Wednesday, January 02, 2013

The Bubble and the Nest Egg: A Founder’s Entitlements Founder

The Founders may have risked their all for us, but before they died they were not adverse to cashing in. The same day, December 23, 1793, that Thomas Johnson sent his letter of resignation, as one of the three commissioners readying the City of Washington for the reception of the federal government in 1800, the commissioners finalized the sale of 6000 lots in the new City of Washington, about one-fourth of the marketable land, to James Greenleaf and Robert Morris for under half the going price. During negotiations for the purchase of Washington lots, Greenleaf bought 15,000 acres of Commissioner Johnson’s land in the Potomac valley for 5,000 Pounds (The country had embraced the dollar but only for things like calculating the national debt; what counted was priced in pounds, shillings and pence.)

In his letter of resignation to President Washington, Johnson explained that he wanted "to benefit myself by the rise of the city to which a long friendship for the Potomack and every exertion in my power in its favor fairly entitle me."

Both born in 1732, Washington couldn’t get enough of Johnson, who was not lovingly called “The Little Rooster.” They became friends during the Revolution when Johnson was Governor of Maryland. Washington put Johnson on the Supreme Court and offered him Secretary of State. As for Johnson’s self dealing, Washington was not adverse to the precedent it set.

Washington had introduced the young Boston speculator James Greenleaf to the commissioners. Fresh from making a killing speculating on American debt in Holland, Greenleaf came to the president and explained that he planned to form a partnership with Washington’s close friend Morris and that they hoped to use profits from their investment in the City of Washington to buy lands in the West. It was no secret that Washington owned thousands of acres out there. In his letter introducing Greenleaf to the commissioners, Washington asked them to “listen with attention and weigh with candour any proposals.”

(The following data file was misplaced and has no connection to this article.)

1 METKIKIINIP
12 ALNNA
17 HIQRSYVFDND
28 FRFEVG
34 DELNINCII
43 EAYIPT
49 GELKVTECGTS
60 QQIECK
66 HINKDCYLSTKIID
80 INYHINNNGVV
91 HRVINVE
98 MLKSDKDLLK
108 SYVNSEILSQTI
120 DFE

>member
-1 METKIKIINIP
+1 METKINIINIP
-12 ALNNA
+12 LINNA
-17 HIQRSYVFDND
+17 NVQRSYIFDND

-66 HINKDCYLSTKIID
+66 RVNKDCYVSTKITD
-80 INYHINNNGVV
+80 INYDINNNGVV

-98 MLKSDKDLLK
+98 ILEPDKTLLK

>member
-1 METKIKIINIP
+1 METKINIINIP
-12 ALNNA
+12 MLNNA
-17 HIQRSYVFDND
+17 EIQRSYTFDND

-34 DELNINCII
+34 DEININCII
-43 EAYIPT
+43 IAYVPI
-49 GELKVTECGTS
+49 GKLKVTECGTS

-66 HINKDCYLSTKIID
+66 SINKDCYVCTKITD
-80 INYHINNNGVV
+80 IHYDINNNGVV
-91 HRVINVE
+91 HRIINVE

In their letter to the President, the commissioners were candid in turn, adding, “Messrs. Greenleaf and Morris do not confine themselves to the city….”

Back in Philadelphia Greenleaf and Morris soon intimated to Washington that they wanted to buy his Western lands. At the same time, there was a snag in the deal for Washington lots. Secretary of State Jefferson ruled that the speculators could not get deeds for any lots until they paid for them.

In the First Deal, European banks held all the big money card. The speculators needed deeds to take to Holland to get mortgages. Fortunately, Jefferson resigned. Washington appointed Edmund Randolph to State and that worthy dabbled in stocks. Recently Morris had lost half million dollars when a British bank collapsed; Randolph, then Attorney General, lost $2,252.50. Randolph ruled that on reputation alone the speculators could get the deeds to 1,000 city lots. Washington appointed their agent Vice US Consul to Amsterdam (Greenleaf was already the consul) and off he went to get the Dutch money.

In mid May 1794 Washington got a note from Greenleaf, then in New York, with the latest news from Europe and when Greenleaf said he would soon be in Philadelphia, Washington assumed he was coming to close the deal for his land. Washington sent Morris a list of his holdings and their value.